trying to conceal the novel coronavirus when it first reported on a
confidential “gag order” by the National Health Commission.

The order commanded private genomics companies to destroy or transfer
“Wuhan pneumonia samples” to “approved testing facilities” on January 3.
Time also cited the gag order, and the repeatedly debunked myth of silenced
“whistleblower doctors,” as evidence that the “stakes of doing what is
right over what one is told are rendered far higher in authoritarian
systems like China’s,” even as Zhang denied Western media reports of his
lab suffering prolonged closure during the pandemic.

Completely omitted by Time and Caixin’s reports is the fact that under
Chinese law, private genomics companies aren’t authorized to handle highly
contagious pathogens, which is a standard public safety measure (South
China Morning Post, 5/15/20; Wall Street Journal, 5/16/20); many
governments, including the US, have regulations that require labs with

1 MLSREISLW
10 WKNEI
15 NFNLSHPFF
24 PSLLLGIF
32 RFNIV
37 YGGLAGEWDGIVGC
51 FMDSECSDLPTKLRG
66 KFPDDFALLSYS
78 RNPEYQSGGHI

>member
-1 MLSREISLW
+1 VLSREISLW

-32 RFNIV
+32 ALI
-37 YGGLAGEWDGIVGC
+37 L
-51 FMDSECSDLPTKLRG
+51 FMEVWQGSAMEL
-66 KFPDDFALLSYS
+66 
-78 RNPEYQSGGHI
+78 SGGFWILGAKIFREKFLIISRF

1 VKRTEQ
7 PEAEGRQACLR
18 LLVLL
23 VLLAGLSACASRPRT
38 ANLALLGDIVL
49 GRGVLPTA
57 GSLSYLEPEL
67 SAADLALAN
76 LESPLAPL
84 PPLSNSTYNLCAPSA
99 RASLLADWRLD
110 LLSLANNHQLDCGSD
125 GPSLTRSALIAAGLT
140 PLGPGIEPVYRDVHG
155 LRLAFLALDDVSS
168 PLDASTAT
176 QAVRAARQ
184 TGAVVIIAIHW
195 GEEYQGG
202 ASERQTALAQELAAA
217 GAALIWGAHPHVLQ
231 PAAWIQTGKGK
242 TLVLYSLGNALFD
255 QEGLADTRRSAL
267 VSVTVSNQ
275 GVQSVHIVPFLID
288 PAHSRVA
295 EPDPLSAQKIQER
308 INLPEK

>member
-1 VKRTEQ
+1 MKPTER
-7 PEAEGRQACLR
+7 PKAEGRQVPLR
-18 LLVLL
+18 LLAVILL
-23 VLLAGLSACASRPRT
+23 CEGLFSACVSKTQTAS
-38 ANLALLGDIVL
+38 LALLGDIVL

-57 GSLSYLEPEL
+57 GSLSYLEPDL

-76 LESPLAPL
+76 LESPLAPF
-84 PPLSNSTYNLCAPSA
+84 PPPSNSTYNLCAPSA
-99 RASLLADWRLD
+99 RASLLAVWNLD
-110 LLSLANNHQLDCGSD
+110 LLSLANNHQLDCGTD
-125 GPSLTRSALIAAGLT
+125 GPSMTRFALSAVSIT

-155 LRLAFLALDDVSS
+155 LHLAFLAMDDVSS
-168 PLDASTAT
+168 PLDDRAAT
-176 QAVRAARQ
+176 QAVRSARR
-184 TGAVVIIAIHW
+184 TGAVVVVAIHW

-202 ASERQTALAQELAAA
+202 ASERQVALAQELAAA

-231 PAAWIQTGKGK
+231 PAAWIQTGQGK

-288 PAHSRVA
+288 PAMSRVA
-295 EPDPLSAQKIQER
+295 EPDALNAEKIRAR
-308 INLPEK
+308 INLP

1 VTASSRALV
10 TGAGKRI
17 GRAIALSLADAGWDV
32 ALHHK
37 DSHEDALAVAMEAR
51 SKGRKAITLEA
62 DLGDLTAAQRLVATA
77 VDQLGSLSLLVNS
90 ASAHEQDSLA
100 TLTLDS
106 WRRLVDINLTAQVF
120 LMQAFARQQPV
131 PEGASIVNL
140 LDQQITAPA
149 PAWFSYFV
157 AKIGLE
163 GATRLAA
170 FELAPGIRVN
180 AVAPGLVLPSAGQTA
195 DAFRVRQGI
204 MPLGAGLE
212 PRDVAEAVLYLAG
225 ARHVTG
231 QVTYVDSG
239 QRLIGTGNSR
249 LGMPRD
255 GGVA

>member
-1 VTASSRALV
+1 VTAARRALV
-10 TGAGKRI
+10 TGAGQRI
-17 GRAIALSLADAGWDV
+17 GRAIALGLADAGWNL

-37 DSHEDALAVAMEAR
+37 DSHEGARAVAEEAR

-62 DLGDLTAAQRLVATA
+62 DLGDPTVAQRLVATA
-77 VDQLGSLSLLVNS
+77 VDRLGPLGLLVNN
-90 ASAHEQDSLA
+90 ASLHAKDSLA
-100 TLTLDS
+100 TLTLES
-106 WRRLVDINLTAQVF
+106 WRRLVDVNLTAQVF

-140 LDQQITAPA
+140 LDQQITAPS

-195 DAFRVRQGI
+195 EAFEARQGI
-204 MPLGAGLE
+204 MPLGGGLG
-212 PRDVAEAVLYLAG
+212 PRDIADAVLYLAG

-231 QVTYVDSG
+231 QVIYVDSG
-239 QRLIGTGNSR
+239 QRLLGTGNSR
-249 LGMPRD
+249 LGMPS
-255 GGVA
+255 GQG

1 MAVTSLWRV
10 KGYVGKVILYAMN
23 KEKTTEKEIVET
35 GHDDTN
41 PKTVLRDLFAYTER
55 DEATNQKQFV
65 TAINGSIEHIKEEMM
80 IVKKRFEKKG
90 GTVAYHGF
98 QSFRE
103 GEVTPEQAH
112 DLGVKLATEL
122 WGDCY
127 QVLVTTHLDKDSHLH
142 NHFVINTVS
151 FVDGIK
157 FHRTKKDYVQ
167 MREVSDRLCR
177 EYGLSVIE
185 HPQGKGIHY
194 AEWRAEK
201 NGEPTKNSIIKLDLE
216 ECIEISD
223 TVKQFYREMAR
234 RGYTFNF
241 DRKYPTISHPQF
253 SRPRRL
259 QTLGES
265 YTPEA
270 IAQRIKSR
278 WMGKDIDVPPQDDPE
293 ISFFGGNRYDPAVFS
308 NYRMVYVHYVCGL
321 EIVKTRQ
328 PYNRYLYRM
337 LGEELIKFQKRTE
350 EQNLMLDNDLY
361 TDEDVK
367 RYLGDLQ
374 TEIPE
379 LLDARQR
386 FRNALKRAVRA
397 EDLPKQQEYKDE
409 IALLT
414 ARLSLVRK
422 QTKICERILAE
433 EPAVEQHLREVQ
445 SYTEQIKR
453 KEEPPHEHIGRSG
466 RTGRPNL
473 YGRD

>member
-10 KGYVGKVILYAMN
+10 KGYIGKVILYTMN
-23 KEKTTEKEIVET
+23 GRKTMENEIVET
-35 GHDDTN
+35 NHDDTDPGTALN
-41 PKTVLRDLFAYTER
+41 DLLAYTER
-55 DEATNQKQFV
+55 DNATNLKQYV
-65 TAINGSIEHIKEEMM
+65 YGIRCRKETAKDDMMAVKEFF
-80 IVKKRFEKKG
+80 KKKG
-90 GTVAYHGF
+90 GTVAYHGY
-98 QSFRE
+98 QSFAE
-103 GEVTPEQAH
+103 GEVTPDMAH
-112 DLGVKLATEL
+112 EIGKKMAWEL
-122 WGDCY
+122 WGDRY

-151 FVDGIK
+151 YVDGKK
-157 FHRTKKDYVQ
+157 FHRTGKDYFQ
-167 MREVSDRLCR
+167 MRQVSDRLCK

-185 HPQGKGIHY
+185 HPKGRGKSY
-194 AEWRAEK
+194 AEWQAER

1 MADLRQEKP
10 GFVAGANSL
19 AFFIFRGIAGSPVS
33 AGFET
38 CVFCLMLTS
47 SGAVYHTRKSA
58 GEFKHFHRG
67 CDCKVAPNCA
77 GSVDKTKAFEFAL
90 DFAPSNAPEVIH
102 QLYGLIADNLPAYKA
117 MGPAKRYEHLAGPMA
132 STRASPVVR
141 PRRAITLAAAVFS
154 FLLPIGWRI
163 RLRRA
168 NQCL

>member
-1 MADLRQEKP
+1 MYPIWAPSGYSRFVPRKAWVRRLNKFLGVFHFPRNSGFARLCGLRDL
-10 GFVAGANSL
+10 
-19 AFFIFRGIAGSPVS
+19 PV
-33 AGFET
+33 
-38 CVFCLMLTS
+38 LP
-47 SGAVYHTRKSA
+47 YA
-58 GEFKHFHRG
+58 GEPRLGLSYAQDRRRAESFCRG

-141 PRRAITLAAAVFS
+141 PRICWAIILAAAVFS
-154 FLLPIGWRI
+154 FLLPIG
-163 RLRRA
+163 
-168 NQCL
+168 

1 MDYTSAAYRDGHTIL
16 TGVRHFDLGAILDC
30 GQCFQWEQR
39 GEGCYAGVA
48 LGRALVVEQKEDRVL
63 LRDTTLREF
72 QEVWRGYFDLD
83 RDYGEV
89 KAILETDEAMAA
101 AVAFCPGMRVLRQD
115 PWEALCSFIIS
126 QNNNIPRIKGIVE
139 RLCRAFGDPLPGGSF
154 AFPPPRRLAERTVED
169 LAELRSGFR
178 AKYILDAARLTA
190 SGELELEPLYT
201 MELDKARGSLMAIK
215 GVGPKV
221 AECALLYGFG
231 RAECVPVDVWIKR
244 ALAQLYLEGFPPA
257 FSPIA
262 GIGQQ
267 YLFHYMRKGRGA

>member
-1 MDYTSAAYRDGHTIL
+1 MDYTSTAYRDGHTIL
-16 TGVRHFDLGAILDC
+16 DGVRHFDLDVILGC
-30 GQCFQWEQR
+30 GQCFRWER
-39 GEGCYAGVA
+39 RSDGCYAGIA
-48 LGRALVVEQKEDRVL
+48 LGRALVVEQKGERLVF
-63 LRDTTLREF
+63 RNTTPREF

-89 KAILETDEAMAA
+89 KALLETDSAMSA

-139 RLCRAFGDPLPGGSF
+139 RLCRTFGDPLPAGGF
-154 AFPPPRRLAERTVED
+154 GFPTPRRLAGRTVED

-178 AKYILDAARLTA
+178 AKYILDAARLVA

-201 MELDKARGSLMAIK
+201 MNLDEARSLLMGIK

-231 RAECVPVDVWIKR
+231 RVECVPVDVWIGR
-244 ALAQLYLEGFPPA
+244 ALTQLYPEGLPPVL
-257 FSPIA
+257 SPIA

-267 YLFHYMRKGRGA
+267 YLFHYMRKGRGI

lower biosafety ratings to destroy or transfer samples of dangerous

Caixin’s report also omitted that the Chinese government had notified the
WHO and the US CDC on January 3 about their discovery of a potentially new
coronavirus—the same day the “gag order” was issued—even as it noted that
the WHO received information from China about a mysterious pneumonia
outbreak on December 31. These are very strange things to do if the Chinese
government really were trying to “throttle” and conceal news of the
outbreak. It’s unclear whether the WIV was really ordered to destroy
samples of the virus, as Caixin initially reported by citing an anonymous
virologist; Zhengli denied ever receiving orders to destroy samples after
the outbreak.

AP’s report also framed Chinese officials initially setting strict criteria
for confirming new cases of Covid-19 as having “censored doctors who warned
of suspicious cases,” when few new cases were reported between January 5
and January 16 (AP, 1/28/20), even as it mentioned later that Chinese
officials and health professionals lacked a “full understanding of how
widely the virus was spreading and who was at risk.” The article noted that
Chinese officials were debating whether Covid-19 had limited or sustained
human-to-human transmission before renowned epidemiologist Zhong Nanshan
confirmed there was sustained human-to-human transmission on January 20;
China ordered the quarantine of Wuhan only days later, on January 23.

Debate wasn’t unreasonable at the beginning of the outbreak—when it was